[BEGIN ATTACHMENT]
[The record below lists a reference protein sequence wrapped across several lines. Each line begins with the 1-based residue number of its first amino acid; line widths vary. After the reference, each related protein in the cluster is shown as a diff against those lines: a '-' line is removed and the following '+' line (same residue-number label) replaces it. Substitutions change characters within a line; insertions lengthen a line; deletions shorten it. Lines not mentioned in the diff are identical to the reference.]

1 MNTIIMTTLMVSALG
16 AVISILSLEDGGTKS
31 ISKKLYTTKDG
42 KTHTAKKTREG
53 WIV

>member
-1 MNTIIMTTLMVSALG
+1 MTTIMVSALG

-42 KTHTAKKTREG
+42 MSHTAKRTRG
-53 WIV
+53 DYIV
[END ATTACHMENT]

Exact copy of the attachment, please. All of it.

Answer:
[The record below lists a reference protein sequence wrapped across several lines. Each line begins with the 1-based residue number of its first amino acid; line widths vary. After the reference, each related protein in the cluster is shown as a diff against those lines: a '-' line is removed and the following '+' line (same residue-number label) replaces it. Substitutions change characters within a line; insertions lengthen a line; deletions shorten it. Lines not mentioned in the diff are identical to the reference.]

1 MNTIIMTTLMVSALG
16 AVISILSLEDGGTKS
31 ISKKLYTTKDG
42 KTHTAKKTREG
53 WIV

>member
-1 MNTIIMTTLMVSALG
+1 MTTIMVSALG

-42 KTHTAKKTREG
+42 MSHTAKRTRG
-53 WIV
+53 DYIV